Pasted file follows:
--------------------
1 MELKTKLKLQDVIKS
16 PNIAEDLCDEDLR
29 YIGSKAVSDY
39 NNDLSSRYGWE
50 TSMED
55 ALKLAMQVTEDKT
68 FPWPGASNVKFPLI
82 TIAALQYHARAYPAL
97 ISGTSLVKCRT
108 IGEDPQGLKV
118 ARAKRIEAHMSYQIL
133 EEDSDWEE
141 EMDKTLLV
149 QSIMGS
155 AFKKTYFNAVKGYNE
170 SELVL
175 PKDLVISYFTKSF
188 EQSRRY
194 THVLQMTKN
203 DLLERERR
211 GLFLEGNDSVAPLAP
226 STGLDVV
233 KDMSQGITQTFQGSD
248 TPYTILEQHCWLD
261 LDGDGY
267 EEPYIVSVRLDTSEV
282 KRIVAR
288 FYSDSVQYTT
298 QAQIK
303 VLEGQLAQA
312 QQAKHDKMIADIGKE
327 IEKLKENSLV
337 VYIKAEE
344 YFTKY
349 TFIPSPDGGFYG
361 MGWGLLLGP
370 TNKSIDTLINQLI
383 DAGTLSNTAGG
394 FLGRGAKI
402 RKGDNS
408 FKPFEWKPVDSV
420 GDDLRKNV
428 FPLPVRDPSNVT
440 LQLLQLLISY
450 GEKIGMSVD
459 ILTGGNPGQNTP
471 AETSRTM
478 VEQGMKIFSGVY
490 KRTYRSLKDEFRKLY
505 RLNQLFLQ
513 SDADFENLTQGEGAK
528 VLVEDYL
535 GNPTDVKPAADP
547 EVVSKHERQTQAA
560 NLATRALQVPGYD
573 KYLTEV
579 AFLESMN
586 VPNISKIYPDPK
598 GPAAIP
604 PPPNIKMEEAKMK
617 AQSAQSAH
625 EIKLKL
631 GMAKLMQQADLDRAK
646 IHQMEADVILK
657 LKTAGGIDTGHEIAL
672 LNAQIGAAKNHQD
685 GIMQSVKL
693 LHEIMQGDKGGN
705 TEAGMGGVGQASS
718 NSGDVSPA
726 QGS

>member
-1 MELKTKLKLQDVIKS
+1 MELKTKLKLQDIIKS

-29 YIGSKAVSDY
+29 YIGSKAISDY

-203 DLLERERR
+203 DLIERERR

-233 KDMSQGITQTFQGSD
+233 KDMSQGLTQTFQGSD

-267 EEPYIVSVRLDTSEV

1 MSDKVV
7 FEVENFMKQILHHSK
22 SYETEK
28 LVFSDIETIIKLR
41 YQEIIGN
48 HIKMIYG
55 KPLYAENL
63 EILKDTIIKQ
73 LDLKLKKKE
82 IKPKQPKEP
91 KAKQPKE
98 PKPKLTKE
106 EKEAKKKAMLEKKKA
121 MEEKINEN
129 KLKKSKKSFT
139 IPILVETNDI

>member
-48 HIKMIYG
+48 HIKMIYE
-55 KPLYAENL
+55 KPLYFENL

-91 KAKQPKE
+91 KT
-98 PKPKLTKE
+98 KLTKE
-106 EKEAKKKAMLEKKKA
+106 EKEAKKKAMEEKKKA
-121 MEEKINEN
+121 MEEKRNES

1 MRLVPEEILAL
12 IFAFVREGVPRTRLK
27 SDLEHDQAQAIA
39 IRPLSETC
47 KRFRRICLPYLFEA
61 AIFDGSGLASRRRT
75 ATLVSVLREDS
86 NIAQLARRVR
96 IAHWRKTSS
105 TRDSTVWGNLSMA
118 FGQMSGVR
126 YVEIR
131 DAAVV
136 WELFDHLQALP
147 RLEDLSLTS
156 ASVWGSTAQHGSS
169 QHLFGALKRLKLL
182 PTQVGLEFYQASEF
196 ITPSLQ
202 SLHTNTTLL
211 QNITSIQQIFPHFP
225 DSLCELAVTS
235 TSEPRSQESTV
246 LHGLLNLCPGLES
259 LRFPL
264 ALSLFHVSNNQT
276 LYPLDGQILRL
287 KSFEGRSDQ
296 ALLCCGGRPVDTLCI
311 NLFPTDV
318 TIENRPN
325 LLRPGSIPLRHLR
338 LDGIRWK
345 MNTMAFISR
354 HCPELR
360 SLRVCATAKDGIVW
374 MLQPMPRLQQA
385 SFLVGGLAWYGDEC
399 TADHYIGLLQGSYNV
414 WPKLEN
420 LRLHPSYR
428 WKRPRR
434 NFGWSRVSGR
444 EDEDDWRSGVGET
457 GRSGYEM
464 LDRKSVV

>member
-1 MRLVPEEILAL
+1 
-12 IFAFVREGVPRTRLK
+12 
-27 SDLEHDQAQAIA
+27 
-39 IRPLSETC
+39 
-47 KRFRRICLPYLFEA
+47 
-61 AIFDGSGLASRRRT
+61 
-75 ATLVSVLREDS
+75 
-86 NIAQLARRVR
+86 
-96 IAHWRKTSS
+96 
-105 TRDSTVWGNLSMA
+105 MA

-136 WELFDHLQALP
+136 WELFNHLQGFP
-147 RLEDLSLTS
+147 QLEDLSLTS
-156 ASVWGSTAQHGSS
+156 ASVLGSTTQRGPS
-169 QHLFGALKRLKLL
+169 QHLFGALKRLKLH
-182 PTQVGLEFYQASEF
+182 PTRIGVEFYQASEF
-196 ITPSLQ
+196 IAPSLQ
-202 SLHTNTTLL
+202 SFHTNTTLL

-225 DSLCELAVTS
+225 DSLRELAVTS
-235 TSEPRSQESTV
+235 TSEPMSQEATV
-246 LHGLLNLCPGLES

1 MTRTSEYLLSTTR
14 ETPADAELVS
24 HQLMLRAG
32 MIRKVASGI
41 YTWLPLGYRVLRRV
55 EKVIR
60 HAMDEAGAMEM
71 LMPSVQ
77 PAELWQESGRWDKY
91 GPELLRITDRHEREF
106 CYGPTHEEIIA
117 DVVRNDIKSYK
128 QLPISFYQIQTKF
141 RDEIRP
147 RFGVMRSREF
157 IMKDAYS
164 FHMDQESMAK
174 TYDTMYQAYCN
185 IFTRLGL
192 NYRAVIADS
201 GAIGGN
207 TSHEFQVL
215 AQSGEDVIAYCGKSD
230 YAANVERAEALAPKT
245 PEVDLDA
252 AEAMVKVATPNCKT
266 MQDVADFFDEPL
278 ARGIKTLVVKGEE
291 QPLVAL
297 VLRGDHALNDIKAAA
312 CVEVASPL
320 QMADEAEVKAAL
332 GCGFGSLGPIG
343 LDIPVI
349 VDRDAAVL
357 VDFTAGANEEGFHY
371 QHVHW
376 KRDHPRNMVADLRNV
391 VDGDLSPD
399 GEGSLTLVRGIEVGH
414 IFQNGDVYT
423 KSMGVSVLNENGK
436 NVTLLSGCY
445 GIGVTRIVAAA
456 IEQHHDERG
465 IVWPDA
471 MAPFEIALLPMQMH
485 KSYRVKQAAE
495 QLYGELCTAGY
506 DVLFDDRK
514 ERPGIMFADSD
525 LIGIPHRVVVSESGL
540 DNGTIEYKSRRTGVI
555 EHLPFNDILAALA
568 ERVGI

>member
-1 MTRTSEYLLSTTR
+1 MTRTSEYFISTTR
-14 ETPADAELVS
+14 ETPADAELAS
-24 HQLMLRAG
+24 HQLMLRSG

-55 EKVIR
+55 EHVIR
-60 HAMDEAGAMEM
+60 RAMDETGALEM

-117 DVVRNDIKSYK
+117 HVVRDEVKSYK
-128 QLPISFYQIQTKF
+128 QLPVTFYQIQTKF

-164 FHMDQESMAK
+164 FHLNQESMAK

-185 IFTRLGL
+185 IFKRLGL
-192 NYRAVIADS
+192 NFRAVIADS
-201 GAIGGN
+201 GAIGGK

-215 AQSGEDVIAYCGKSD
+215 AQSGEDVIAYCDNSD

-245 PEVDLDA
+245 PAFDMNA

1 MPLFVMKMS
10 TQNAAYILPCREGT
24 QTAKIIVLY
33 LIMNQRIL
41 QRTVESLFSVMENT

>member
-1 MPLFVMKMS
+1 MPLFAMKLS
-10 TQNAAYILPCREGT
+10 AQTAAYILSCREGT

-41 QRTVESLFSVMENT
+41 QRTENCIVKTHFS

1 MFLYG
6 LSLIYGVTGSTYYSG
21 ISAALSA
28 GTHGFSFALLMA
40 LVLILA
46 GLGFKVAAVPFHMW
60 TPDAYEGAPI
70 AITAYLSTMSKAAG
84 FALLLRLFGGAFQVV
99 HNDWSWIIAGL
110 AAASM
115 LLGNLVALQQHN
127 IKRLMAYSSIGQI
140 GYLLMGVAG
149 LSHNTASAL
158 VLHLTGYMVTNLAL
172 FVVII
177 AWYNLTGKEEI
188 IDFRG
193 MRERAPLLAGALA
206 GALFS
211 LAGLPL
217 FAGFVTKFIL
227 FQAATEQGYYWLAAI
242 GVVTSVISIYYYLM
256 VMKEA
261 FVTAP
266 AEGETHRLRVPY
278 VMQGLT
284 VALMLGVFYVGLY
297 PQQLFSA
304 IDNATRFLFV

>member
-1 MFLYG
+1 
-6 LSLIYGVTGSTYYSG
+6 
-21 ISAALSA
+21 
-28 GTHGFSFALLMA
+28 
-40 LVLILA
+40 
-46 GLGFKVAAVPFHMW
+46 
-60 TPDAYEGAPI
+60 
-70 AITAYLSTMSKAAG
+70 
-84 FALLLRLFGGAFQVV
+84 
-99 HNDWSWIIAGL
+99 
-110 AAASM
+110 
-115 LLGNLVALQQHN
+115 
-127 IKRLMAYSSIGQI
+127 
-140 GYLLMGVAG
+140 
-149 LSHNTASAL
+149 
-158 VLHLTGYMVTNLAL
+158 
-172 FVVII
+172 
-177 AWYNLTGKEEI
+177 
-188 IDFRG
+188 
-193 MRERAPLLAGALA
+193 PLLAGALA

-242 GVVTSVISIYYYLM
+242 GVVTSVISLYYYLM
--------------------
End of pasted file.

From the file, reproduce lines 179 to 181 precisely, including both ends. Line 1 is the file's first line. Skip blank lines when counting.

+136 WELFNHLQGFP
-147 RLEDLSLTS
+147 QLEDLSLTS